of nuclear missiles, getting way ahead of the united states in defense and wait it was so dangerous that we might lose the cold war. kennedy said that over and over again. to some extent, one of the reasons that he won the election in 1960. he gets into office and has access to intelligence and realizes that actually soviets are way behind, extremely behind. there is a missile gap in the united states. the problem was that kennedy in the campaign, they said that we need hugely increased defense in order to make up for it and he was committed to that. the result was in 1961 at that time, the largest defense bill in human history, and it was to a great extent that it made -- needless to say, the missiles could have caused a lot of destruction. >> host: wended nikita khrushchev come on the scene? >> guest: it did take some people to the blog, but not nikita khrushchev. there were two leaders who were essentially a joint leadership. by 19541956, khrushchev was a supreme leader. >> host: what policy changes came with his ascension? >> guest: khrushchev would've been shocking to anyone in the wes
of the united states in defense and wait it was so dangerous that we might lose the cold war. kennedy said that over and over again. to some extent, one of the reasons that he won the election in 1960. he gets into office and has access to intelligence and realizes that actually soviets are way behind, extremely behind. there is a missile gap in the united states. the problem was that kennedy in the campaign, they said that we need hugely increased defense in order to make up for it and he was committed to that. the result was in 1961 at that time, the largest defense bill in human history, and it was to a great extent that it made -- needless to say, the missiles could have caused a lot of destruction. >> host: wended nikita khrushchev come on the scene? >> guest: it did take some people to the blog, but not nikita khrushchev. there were two leaders who were essentially a joint leadership. by 19541956, khrushchev was a supreme leader. >> host: what policy changes came with his ascension? >> guest: khrushchev would've been shocking to anyone in the west. but khrushchev actually realized th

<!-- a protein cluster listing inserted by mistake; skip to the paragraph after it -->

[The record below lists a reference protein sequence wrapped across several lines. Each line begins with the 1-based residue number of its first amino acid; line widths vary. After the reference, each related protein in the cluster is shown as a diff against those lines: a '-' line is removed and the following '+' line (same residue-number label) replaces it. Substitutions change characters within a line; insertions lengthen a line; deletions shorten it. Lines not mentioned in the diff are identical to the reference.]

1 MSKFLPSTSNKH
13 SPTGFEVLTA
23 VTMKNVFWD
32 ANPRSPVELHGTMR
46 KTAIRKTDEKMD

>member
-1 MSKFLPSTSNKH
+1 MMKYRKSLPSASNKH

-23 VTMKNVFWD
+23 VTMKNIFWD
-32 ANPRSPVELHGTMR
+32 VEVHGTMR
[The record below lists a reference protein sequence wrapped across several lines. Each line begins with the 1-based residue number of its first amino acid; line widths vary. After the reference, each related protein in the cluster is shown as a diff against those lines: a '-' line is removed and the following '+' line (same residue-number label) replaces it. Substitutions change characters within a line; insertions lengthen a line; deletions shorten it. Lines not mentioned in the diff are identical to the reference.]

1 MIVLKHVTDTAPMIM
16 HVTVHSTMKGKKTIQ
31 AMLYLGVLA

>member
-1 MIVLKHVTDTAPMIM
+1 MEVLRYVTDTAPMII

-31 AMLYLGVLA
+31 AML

problems that we have here in the united states. >> ifill: is there also a problem with coming to some sort of resolution as far as germany and other bank-- money-- money givers go? that somebody else is going to get in line. that if you give greece money, spain is going to be standing there. if you give spain money portugal could be standing there. >> there is this problem of political moral hazard going on which is really, as you say, well, if you give us, let's say, debt relief to greece, well, then you can be pretty sure that other european countries that also have received bailouts will want the same treatment. so what you're trying to do in europe, in minute, is really to-- i believe that ultimately debt relief will have-- further debt relief will have to be given to greece by the euro area governments. but they're really trying to make the road to that so arduous and so terrible that nobody else in europe will really want to go down that route. and as we're looking at greece today-- which has a cumulative decline in g.d.p. of, you know, close to 20% and still dropping-- i think it's
Search Results 0 to 49 of about 54 (some duplicates have been removed)